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Ketchup

Once school lets out, I start consuming culture faster than I can respond to it, so I need to quickly catch up with notes on a few books and movies. 

The Underground Railroad, Colson Whitehead (2016). I was really disappointed by how disappointing this was; it sounded so terrific in the reviews. The fantastical/speculative elements don’t engender much surprise, the characters are wooden, the set pieces go on too long and belabor their points, the movement through time and space is frequently herky-jerky and confusing, and worst there’s an air of bland, austere dutifulness hanging over the whole enterprise. I don’t think I’m someone incapable of appreciating a novel of ideas, but I guess I do like a little style thrown in after all.

The Sympathizer, Viet Tranh Nguyen (2015). This was terrific, a timely tour de force for our era of heightened consciousness about who gets to speak for whom in literature. This slyly provocative novel features a double agent whose identity, politics, and identity politics are so scrambled he himself can’t say where he really belongs. The subtle arguments about nationalism, culture, and determinism come wrapped in a crisp, lively, dead-on rendering of the period. Smart and fun so rarely go hand in hand.

Love & Mercy, Bill Pohlad (2014). Enjoyable and informative; I knew Brian Wilson of the Beach Boys suffered from mental illness, but I had no idea that he was so cruelly manipulated by his manager. Big props to the art director here; the movie’s a joy to look at and makes you feel like you’re in late 20c L.A.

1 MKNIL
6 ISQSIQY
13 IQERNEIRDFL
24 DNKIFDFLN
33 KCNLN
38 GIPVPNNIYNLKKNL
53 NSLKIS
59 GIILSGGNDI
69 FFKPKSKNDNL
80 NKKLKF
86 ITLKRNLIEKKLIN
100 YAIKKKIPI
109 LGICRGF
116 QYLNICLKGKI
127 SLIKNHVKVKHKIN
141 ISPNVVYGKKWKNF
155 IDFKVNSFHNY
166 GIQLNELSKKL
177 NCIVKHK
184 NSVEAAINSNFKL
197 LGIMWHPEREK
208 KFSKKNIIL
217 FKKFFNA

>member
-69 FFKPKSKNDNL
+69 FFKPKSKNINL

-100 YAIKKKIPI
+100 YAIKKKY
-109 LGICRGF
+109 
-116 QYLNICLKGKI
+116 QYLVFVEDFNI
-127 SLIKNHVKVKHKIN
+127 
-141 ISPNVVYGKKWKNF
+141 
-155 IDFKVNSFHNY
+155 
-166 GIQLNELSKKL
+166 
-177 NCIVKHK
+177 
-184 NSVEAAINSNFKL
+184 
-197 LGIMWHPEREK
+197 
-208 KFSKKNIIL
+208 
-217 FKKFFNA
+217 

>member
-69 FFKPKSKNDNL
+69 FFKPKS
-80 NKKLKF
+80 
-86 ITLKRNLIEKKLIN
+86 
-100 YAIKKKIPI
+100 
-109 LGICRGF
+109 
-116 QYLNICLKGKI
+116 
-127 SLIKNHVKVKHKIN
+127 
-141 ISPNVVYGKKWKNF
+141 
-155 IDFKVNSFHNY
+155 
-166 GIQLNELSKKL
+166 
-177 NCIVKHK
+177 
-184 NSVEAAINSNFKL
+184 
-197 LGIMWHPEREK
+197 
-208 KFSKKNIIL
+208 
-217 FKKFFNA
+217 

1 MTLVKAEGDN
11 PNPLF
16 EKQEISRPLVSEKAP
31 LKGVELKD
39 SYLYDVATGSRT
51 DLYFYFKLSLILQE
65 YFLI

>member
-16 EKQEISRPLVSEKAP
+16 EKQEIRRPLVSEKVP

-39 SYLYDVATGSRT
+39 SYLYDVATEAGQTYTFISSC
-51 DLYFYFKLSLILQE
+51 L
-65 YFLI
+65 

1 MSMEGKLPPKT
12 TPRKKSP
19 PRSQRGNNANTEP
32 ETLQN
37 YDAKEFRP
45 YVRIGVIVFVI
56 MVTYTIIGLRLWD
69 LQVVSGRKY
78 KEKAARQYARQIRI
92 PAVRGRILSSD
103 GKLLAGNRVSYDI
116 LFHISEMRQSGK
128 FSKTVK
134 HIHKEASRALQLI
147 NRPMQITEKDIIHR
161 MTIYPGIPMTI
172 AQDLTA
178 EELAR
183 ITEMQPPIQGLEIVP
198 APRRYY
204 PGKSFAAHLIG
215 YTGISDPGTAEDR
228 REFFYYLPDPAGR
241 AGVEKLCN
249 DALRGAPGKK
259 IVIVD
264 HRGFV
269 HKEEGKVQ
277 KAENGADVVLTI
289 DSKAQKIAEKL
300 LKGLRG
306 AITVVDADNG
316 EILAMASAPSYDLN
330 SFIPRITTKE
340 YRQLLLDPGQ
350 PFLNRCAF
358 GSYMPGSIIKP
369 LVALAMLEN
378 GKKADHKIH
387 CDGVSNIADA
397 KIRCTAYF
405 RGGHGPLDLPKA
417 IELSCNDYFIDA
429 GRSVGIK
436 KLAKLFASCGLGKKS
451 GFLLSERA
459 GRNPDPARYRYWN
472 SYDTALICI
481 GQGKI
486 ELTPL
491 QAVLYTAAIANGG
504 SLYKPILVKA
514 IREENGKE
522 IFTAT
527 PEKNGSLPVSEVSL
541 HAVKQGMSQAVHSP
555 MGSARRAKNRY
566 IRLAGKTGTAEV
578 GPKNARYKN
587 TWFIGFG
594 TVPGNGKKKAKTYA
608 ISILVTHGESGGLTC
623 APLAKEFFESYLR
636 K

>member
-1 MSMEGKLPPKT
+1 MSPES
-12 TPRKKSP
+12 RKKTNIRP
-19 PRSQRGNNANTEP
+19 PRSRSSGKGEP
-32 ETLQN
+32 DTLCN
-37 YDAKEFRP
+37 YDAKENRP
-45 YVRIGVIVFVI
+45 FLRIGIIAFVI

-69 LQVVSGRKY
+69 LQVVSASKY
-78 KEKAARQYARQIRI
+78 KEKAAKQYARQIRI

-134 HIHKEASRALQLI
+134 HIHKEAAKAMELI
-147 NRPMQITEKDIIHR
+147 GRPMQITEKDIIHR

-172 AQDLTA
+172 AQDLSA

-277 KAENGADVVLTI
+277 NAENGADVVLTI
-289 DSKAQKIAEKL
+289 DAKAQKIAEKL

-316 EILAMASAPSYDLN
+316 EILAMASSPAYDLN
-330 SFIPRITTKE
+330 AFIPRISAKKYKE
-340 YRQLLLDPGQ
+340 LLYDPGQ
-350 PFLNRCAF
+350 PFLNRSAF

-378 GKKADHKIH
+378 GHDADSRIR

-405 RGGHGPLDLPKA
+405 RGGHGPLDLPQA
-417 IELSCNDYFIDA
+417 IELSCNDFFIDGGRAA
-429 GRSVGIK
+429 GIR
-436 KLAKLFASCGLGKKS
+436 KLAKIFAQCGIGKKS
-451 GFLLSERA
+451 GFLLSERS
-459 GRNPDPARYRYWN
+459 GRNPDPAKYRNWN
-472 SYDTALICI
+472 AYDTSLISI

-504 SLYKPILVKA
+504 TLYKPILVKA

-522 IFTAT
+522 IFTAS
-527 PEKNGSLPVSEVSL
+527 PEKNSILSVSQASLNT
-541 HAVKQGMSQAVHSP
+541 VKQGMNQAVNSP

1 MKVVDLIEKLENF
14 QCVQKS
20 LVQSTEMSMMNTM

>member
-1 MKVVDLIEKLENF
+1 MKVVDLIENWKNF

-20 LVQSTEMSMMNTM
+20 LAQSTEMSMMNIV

Gimme Danger, Jim Jarmusch (2016). Jarmusch’s love letter to the greatest rock and roll band of all time. A bit more my speed than the Beach Boys. Iggy for President! He’s like if Bernie Sanders jumped into the mosh pit. You hear “I Wanna Be Your Dog” about a thousand times over the course of this movie and it is AWESOME every time.

Twentieth Century Women, Mike Mills (2017). I don’t know how he does it, but he does — this movie is as sweet and wistful as can be, and somehow less triggering than Beginners, which apparently annoyed me pretty bad. Do all the grand emotional turbulences between kids and parents, parents and lovers, kids and kids really just amount to a bunch of well-off over-educated white people wringing their hands? Yes, of course. But feelings are still feelings, people! Did you know Mills is married to Miranda July and they have a son named Hopper, who’s five? Once he’s old enough to skateboard over to Frances Bean’s house for a cup of matcha, that kid is going to be the most indie kid who ever lived.